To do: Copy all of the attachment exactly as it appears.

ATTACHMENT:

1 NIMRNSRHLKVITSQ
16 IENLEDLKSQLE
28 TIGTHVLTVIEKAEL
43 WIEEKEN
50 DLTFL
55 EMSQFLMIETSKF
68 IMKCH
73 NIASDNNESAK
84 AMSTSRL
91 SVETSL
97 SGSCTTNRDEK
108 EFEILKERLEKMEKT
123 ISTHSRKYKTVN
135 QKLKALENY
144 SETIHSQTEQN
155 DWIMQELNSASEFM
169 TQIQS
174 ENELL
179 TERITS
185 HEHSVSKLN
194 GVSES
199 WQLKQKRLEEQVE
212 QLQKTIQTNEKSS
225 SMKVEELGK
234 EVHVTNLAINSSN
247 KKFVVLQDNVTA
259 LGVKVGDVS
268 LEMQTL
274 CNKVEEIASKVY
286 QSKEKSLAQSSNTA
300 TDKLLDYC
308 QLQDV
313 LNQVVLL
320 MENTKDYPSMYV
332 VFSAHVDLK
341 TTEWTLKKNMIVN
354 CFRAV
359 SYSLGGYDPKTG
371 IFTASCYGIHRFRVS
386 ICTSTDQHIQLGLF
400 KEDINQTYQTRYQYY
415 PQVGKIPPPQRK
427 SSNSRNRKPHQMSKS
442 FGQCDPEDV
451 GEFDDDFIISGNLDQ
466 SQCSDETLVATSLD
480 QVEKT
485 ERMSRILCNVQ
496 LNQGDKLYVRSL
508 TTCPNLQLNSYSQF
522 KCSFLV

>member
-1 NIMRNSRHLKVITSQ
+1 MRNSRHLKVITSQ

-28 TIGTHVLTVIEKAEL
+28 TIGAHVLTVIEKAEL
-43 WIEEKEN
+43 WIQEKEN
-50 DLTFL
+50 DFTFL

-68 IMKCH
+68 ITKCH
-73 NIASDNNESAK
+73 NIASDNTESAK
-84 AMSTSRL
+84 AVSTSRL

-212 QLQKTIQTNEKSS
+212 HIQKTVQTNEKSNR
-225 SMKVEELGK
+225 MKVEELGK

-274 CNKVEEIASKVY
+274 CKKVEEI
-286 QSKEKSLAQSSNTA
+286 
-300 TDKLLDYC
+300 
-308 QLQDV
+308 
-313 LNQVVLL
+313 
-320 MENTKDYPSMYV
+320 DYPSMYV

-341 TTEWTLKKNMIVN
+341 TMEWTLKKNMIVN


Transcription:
1 NIMRNSRHLKVITSQ
16 IENLEDLKSQLE
28 TIGTHVLTVIEKAEL
43 WIEEKEN
50 DLTFL
55 EMSQFLMIETSKF
68 IMKCH
73 NIASDNNESAK
84 AMSTSRL
91 SVETSL
97 SGSCTTNRDEK
108 EFEILKERLEKMEKT
123 ISTHSRKYKTVN
135 QKLKALENY
144 SETIHSQTEQN
155 DWIMQELNSASEFM
169 TQIQS
174 ENELL
179 TERITS
185 HEHSVSKLN
194 GVSES
199 WQLKQKRLEEQVE
212 QLQKTIQTNEKSS
225 SMKVEELGK
234 EVHVTNLAINSSN
247 KKFVVLQDNVTA
259 LGVKVGDVS
268 LEMQTL
274 CNKVEEIASKVY
286 QSKEKSLAQSSNTA
300 TDKLLDYC
308 QLQDV
313 LNQVVLL
320 MENTKDYPSMYV
332 VFSAHVDLK
341 TTEWTLKKNMIVN
354 CFRAV
359 SYSLGGYDPKTG
371 IFTASCYGIHRFRVS
386 ICTSTDQHIQLGLF
400 KEDINQTYQTRYQYY
415 PQVGKIPPPQRK
427 SSNSRNRKPHQMSKS
442 FGQCDPEDV
451 GEFDDDFIISGNLDQ
466 SQCSDETLVATSLD
480 QVEKT
485 ERMSRILCNVQ
496 LNQGDKLYVRSL
508 TTCPNLQLNSYSQF
522 KCSFLV

>member
-1 NIMRNSRHLKVITSQ
+1 MRNSRHLKVITSQ

-28 TIGTHVLTVIEKAEL
+28 TIGAHVLTVIEKAEL
-43 WIEEKEN
+43 WIQEKEN
-50 DLTFL
+50 DFTFL

-68 IMKCH
+68 ITKCH
-73 NIASDNNESAK
+73 NIASDNTESAK
-84 AMSTSRL
+84 AVSTSRL

-212 QLQKTIQTNEKSS
+212 HIQKTVQTNEKSNR
-225 SMKVEELGK
+225 MKVEELGK

-274 CNKVEEIASKVY
+274 CKKVEEI
-286 QSKEKSLAQSSNTA
+286 
-300 TDKLLDYC
+300 
-308 QLQDV
+308 
-313 LNQVVLL
+313 
-320 MENTKDYPSMYV
+320 DYPSMYV

-341 TTEWTLKKNMIVN
+341 TMEWTLKKNMIVN